and stuffed animals with dirt-matted fur
and deflated foil balloons
are all sinking along the roadside
as a thousand engines
fly past with their
smoky violent music.
Nobody knows who died.

Time is ending
but it’s taking its time.
The music of failure
is in the air.
Those who have made
survival a god
are hopelessly lost.

is running late.

Now the whole
sky is on fire!


The Tall Grass Futures

I am driving across
the comb-over
of the prairie

up to the north
where the stars 
are less pretentious

though on a still night
a mirror universe
will sometimes
burn its way across
the black skin
of the lakes.

At the truck stop
all the strangers 
are familiar.
The rain
the children
the diner,
all familiar.
Our drop ceilinged
fluorescent lit
discount America.

Back on the road
in the belly of the storm
halfway between 
here and there
I scan the radio
for the farm report.
Nothing but the occasional
sound of lightening
and the wipers rhythm
in the curtains of static.
Or is something else there?

Finally, from some 
distant planet,
a young woman
with the voice 
of tall grass
reads the futures
of the wet earth.

I’m driving to see my father
in his apartment
above the interstate

with an almost view
of the stone brown river.

He is alone 
for the first time
in eighty-seven years.

Eating frozen dinners.
(All my mother’s spices

Attending Mass
as often as he can.

As gentle as
a step-wide stream
surrounded by a thousand
miles of prairie grass.

His prayers 
are the falling leaves
in the north.

They’re the cars
with exhausted
people inside.

They’re the water
that moves underneath
the fields.

His prayers
are our bodies
and the years
and the stars

still here
but fading
as they move
into the distance.



So the walnut dropped 
early to the earth
with a bruised green skin.
What a life this is.

The hard shell underneath
smells like the hull 
of a wooden ship
on the pitch dark sea.

My watch, ever faithful,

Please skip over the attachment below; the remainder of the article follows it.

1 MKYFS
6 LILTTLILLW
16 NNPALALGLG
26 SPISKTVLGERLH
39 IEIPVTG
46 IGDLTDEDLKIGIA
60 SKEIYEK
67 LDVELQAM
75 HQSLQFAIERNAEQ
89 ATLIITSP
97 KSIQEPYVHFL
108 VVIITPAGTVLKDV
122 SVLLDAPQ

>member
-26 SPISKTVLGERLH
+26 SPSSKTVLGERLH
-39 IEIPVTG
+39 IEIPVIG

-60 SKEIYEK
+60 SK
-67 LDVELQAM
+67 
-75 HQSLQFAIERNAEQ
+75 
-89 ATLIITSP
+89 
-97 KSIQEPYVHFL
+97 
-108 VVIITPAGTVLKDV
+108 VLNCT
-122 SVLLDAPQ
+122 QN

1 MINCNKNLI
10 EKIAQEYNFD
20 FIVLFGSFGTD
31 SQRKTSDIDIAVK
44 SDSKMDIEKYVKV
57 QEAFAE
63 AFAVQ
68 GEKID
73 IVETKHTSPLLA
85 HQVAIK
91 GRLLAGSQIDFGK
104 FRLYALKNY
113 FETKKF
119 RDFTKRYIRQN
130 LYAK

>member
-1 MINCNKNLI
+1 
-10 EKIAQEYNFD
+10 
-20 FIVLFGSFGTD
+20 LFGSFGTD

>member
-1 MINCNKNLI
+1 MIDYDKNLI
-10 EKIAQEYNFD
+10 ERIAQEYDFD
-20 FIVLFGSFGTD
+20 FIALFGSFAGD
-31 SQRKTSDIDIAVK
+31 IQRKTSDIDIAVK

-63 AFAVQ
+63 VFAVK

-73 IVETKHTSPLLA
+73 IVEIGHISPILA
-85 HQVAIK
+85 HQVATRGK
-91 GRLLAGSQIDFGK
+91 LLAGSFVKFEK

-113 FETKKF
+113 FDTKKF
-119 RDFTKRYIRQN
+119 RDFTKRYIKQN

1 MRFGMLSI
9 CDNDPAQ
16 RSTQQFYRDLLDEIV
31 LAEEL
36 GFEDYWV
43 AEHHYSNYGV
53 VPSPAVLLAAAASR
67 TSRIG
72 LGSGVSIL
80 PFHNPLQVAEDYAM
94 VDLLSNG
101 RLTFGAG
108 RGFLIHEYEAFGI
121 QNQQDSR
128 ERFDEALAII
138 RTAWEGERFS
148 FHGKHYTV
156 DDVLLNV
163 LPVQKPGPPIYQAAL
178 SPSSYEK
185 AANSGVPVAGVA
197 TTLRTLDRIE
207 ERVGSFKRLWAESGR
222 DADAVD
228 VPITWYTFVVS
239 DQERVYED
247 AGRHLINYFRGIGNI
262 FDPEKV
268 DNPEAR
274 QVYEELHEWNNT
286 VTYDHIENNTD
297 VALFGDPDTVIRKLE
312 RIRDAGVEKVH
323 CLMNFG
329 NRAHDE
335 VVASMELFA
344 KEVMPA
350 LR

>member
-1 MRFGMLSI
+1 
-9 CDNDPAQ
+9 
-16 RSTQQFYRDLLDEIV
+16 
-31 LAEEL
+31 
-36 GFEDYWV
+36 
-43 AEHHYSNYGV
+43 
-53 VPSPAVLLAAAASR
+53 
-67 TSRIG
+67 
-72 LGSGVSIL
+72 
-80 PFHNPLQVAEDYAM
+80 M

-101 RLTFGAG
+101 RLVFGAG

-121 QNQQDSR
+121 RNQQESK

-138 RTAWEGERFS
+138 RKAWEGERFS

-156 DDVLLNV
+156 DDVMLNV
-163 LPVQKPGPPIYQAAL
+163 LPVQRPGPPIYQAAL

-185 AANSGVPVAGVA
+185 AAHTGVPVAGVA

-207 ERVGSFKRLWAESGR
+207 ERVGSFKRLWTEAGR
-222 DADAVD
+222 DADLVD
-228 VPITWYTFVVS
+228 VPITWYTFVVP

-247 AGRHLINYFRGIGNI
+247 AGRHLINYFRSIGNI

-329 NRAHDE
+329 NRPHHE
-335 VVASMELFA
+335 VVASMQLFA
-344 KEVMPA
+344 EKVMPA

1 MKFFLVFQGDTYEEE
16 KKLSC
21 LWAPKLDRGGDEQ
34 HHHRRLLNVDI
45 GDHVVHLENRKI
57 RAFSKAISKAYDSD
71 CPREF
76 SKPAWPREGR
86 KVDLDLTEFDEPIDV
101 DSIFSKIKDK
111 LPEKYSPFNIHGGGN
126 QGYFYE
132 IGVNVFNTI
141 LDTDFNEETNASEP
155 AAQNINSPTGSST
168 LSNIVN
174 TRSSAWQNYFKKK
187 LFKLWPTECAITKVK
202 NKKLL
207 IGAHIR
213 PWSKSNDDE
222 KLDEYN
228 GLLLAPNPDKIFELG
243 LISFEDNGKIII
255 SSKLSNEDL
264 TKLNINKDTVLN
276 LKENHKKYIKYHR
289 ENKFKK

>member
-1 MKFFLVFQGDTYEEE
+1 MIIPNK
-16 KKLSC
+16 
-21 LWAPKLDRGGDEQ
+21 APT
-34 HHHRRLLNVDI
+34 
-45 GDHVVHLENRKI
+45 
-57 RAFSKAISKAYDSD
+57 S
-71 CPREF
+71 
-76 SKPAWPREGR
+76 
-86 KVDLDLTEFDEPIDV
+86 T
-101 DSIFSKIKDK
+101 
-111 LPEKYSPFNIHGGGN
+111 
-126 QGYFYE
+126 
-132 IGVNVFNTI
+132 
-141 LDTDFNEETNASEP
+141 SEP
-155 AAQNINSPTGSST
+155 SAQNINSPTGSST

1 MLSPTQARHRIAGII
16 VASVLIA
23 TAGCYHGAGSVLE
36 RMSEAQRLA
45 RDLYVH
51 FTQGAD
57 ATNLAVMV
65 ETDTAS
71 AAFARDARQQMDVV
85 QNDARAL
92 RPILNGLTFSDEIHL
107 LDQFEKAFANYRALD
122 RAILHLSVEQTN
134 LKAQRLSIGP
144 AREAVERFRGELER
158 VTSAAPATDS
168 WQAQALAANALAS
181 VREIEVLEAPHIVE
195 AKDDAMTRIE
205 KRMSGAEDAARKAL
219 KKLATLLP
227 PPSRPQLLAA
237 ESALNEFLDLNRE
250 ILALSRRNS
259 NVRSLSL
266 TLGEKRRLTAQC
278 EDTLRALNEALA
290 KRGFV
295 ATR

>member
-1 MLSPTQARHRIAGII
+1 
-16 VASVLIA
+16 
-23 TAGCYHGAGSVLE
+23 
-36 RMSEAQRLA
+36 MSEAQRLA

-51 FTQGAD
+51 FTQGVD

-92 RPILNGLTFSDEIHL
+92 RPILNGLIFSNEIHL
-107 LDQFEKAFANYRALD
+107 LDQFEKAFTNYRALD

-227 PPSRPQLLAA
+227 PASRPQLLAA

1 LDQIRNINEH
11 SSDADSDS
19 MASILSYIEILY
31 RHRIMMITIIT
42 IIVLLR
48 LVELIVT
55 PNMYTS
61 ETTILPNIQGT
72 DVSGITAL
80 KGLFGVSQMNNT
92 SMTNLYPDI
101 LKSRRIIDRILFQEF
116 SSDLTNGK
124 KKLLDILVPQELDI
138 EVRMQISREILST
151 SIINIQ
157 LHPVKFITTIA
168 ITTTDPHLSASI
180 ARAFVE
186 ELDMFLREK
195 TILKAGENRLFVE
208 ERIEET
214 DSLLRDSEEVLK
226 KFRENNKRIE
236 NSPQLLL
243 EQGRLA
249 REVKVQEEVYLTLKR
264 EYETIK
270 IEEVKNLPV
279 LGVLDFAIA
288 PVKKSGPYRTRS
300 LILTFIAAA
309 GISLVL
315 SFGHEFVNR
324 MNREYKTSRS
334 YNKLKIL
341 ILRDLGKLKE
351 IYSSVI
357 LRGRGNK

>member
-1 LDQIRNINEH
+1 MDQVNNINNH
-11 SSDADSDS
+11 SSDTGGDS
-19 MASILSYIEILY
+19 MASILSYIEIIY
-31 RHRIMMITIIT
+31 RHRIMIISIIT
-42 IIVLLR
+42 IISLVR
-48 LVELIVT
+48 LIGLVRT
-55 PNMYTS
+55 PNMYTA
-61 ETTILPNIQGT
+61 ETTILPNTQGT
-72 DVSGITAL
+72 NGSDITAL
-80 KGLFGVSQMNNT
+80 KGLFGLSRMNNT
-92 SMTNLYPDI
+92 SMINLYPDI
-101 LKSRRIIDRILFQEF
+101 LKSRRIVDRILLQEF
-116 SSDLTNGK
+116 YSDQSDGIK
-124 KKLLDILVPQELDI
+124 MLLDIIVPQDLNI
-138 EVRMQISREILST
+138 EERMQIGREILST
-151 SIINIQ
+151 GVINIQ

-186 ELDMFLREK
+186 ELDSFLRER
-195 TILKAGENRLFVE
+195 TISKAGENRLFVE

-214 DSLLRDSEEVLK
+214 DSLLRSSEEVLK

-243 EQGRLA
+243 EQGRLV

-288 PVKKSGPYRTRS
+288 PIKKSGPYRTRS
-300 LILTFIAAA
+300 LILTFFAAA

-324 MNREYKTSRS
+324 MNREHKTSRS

tells me it’s the end
of the sleepless night, 
but I know better.

The bulk of the world
are finishing their work
in the fading light 
of an endless day.

Lulu, our poodle,
who is 105 years old
stumbles coming down 
the creaky wooden steps.

She lies beside me 
waiting patiently.
The pack shouldn't be 
apart this late at night.

A nut,
a ship,
a watch,
a dog.

The fall is fast approaching.
Maybe it’s already here.
Even the farm kids 
are back in school

twisting in their desks
watching the sun run wild
through giant clouds
above the tiny schoolyard.

Here at the kitchen table
the night watches me do nothing
as if I’m a reality TV show -
Will a Poem Happen Tonight?!

The heater clicks on
in the subconscious of the house 
and warm streams of air 
rush up through the lath.

Back on the other side
they’re wrapping up for the day
having a bite to eat
and getting ready for bed.

Over here the east is beginning to tint
so I rise and wind the planet’s spring
with the small brass wheel
in the cabinet behind the fridge.

And so we’re good 
for a few more days
of slow tilt and spin
the final notes of summer.

Maybe now I can close my eyes
before leaving for work
and spend a few minutes 
back on the storied ship

where my family has been sailing 
wrapped in each other's arms
with a wind of soft breaths
all along the coast of night.



Here is the clothes line filled 
with the favorite sweaters
of the dead (that we love)
all waving to the window
as instructed by the the wind.

Thank goodness I was frozen 
there before the glass
lost in the tiny kitchen
with a spoon in my hand.


the poetry of Kevin Lawler

The gift economy . . .
from Wiki - In anthropology and the social sciences, a gift economy is a mode of exchange where valuable goods and services are regularly given without any explicit agreement for immediate or future rewards. Ideally, voluntary and recurring gift exchange circulates and redistributes wealth throughout a community, and serves to build societal ties and obligations.